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Russian Lawmakers, As Expected, Approve Putin's Choice For PM


Mikhail Mishustin, who was nominated by Russian President Vladimir Putin as the candidate for the post of prime minister, speaks during a session of the State Duma, the lower house of parliament, in Moscow on January 16.

Russian lawmakers overwhelmingly approved President Vladimir Putin’s nominee for prime minister as part of his surprise overhaul of the country’s political system.

Mikhail Mishustin, the little-known tax chief who Putin handpicked to succeed Dmitry Medvedev, was approved by 383 deputies in the State Duma, Russia’s lower house of parliament, while 41 deputies abstained in the January 16 vote.

Medvedev and his cabinet resigned a day earlier after Putin used his annual state-of-the-nation speech to call for a referendum on substantial constitutional amendments that he said would strengthen parliament's powers.

The surprise constitutional shakeup could also help keep Putin, who has ruled Russia for more than two decades, in power beyond the end of his term in 2024.

Mishustin told reporters after the vote that he expects to present his new cabinet in the coming days.

“We have all the necessary resources to fulfill the goals set by the president,” he said.

“The president wants the cabinet to spearhead economic growth and help create new jobs. Raising real incomes is a priority for the government," he added.

The approval was widely expected after the ruling party, United Russia, said earlier in the day that it would support Putin’s choice. The party holds three-quarters of the seats in the lower house of parliament.

Mishustin, 53, has worked in the government since 1998 and has been head of the Federal Tax Service since 2010.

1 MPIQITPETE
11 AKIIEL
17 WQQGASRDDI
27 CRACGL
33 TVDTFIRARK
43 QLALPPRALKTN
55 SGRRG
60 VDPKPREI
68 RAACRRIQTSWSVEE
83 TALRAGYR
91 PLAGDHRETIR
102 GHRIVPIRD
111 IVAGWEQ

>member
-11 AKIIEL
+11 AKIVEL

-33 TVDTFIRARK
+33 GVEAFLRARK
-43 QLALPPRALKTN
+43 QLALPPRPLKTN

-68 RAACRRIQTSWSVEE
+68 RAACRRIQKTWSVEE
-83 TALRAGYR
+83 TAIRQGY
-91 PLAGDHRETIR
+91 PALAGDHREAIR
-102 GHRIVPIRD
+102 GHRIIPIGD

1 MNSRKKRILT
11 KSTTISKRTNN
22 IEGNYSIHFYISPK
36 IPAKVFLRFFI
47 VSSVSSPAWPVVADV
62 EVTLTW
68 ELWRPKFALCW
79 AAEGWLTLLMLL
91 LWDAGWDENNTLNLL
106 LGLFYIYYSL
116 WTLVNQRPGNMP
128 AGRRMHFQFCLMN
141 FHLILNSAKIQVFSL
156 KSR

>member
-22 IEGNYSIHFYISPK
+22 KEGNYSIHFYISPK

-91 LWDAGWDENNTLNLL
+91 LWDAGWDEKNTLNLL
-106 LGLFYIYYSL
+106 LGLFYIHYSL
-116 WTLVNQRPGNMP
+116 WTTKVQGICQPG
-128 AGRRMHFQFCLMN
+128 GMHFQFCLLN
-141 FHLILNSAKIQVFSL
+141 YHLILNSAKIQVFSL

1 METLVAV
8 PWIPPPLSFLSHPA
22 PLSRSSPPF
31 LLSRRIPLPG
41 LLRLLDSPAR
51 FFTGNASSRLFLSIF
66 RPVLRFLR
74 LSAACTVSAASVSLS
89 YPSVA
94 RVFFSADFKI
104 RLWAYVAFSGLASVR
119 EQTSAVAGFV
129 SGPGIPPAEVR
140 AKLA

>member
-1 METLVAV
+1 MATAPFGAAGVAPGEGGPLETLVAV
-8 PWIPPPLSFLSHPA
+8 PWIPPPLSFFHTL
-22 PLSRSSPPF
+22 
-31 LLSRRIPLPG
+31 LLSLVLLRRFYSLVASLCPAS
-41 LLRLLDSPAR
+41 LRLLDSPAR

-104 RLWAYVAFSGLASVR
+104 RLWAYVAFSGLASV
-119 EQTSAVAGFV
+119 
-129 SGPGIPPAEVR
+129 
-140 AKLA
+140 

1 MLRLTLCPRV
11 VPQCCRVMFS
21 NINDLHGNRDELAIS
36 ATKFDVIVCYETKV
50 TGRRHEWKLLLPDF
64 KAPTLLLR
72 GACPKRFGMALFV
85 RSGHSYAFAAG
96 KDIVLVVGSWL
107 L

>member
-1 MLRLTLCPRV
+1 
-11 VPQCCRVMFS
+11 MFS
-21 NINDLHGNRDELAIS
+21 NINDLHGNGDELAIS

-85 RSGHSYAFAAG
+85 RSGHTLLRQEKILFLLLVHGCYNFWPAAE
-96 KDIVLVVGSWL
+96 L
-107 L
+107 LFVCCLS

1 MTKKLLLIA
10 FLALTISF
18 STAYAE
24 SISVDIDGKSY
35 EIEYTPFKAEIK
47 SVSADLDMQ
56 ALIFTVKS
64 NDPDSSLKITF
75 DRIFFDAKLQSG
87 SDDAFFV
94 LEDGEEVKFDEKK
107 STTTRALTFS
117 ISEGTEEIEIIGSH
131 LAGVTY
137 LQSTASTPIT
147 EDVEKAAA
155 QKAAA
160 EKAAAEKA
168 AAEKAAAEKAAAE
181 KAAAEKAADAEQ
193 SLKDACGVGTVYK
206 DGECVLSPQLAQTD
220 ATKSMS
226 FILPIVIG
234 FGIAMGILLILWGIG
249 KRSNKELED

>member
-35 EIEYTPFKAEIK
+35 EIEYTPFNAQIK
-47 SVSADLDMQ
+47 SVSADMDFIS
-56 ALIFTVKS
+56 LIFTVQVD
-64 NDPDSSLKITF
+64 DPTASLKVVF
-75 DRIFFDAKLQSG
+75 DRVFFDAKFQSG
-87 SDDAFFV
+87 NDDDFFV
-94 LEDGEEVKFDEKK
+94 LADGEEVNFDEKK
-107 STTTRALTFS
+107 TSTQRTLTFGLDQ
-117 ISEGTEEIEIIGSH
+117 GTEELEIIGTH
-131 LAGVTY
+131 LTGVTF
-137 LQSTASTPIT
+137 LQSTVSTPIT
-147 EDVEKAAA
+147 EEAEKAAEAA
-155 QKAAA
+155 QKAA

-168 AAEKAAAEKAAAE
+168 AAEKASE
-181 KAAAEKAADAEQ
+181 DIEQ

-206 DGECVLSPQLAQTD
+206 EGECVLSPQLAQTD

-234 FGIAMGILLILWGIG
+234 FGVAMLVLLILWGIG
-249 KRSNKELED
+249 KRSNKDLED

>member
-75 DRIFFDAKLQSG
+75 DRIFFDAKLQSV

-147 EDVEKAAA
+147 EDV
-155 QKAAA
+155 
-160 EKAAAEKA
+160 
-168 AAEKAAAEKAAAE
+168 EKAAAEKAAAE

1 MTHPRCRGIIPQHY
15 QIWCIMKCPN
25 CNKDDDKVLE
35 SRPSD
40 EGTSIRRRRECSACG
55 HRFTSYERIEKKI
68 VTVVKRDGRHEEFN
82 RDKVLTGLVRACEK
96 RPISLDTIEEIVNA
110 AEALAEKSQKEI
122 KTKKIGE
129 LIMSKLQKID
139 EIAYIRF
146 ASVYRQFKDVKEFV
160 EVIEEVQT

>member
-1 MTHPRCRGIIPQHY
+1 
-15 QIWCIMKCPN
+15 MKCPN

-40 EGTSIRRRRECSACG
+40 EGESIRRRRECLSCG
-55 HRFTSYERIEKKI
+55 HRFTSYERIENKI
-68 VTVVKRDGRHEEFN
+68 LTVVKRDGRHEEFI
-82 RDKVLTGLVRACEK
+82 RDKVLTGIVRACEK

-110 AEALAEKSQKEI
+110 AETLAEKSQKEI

The change of government comes after a tumultuous summer that saw some of the largest protests against authorities in the two decades Putin has held power.

Thousands took to the streets in Moscow and other cities to protest a lack of democratic rights and freedoms after several independent and opposition candidates were ruled out of participating in local elections in the autumn.

Many ordinary Russians are also upset over deteriorating economic conditions, prompted in part by international sanctions against the country over its illegal annexation of the Crimea Peninsula in 2014 and a drop in global oil prices.

"To develop further and ensure further growth of GDP, we need primarily to stimulate the growth of restore trust that has perhaps been lost between the authorities and business," Mishustin said.

While noting the "huge amount of work" his administration faces, Mishustin said he would be open to "constructive criticism" and that it's “very important for us to hear what is happening" from ordinary Russians.

Observers say that Putin's choice of Mishustin, who lacks any political weight, indicates that the latter will not play an independent role and that the president’s dramatic speech was likely aimed at preparing the ground for 2024, when the 67-year-old must leave the presidency.

Putin has occupied the president or the prime minister's job continuously since 1999 and was reelected in 2018 for a final six-year term under the current constitution.

Announcing the moves in his address to Russia’s Federal Assembly, Putin said the country’s 1993 constitution should be amended, including giving the State Duma the right to name cabinet ministers and the prime minister, a power that currently belongs to the president.

At the same time, Putin said Russia must remain a “strong presidential republic,” with the president retaining powers such as the right to dismiss the prime minister and cabinet ministers, as well as naming top defense and security officials.

Russia last conducted a referendum in 1993 when it adopted the constitution under Putin's predecessor Boris Yeltsin.

Putin also suggested tightening the requirements for becoming president, saying any future Russian president should have lived in the country for at least 25 years and have no foreign citizenship or residency.

In addition, he also talked about a constitutional change that would enshrine the priority of domestic legislation over international law.

The speech came with the country still under Western sanctions for its actions in Ukraine and Syria, as well as its election meddling in the United States.

The sanctions have hampered the country's economic growth, leading to rising poverty rates and growing discontent highlighted by protests last summer in Moscow.